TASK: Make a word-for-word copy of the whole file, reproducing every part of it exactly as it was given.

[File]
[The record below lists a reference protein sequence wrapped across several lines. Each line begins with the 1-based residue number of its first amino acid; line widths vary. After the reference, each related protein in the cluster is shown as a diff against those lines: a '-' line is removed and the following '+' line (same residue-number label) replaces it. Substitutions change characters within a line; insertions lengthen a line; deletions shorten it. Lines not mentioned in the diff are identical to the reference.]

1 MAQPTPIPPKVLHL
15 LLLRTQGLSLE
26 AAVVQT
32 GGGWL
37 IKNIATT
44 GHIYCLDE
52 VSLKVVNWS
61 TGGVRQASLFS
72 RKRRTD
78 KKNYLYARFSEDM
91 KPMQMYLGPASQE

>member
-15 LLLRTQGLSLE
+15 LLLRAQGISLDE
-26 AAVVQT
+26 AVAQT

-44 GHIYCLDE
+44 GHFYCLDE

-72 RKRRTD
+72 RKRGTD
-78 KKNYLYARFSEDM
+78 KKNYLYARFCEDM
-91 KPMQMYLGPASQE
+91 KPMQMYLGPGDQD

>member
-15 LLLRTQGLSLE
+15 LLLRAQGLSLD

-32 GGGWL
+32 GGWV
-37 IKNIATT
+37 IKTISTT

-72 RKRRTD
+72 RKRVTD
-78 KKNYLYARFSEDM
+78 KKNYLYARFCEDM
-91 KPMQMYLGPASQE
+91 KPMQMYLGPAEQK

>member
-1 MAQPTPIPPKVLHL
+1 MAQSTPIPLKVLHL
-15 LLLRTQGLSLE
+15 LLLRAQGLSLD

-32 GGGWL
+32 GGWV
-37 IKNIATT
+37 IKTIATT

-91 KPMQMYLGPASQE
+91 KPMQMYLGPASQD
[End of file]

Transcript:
[The record below lists a reference protein sequence wrapped across several lines. Each line begins with the 1-based residue number of its first amino acid; line widths vary. After the reference, each related protein in the cluster is shown as a diff against those lines: a '-' line is removed and the following '+' line (same residue-number label) replaces it. Substitutions change characters within a line; insertions lengthen a line; deletions shorten it. Lines not mentioned in the diff are identical to the reference.]

1 MAQPTPIPPKVLHL
15 LLLRTQGLSLE
26 AAVVQT
32 GGGWL
37 IKNIATT
44 GHIYCLDE
52 VSLKVVNWS
61 TGGVRQASLFS
72 RKRRTD
78 KKNYLYARFSEDM
91 KPMQMYLGPASQE

>member
-15 LLLRTQGLSLE
+15 LLLRAQGISLDE
-26 AAVVQT
+26 AVAQT

-44 GHIYCLDE
+44 GHFYCLDE

-72 RKRRTD
+72 RKRGTD
-78 KKNYLYARFSEDM
+78 KKNYLYARFCEDM
-91 KPMQMYLGPASQE
+91 KPMQMYLGPGDQD

>member
-15 LLLRTQGLSLE
+15 LLLRAQGLSLD

-32 GGGWL
+32 GGWV
-37 IKNIATT
+37 IKTISTT

-72 RKRRTD
+72 RKRVTD
-78 KKNYLYARFSEDM
+78 KKNYLYARFCEDM
-91 KPMQMYLGPASQE
+91 KPMQMYLGPAEQK

>member
-1 MAQPTPIPPKVLHL
+1 MAQSTPIPLKVLHL
-15 LLLRTQGLSLE
+15 LLLRAQGLSLD

-32 GGGWL
+32 GGWV
-37 IKNIATT
+37 IKTIATT

-91 KPMQMYLGPASQE
+91 KPMQMYLGPASQD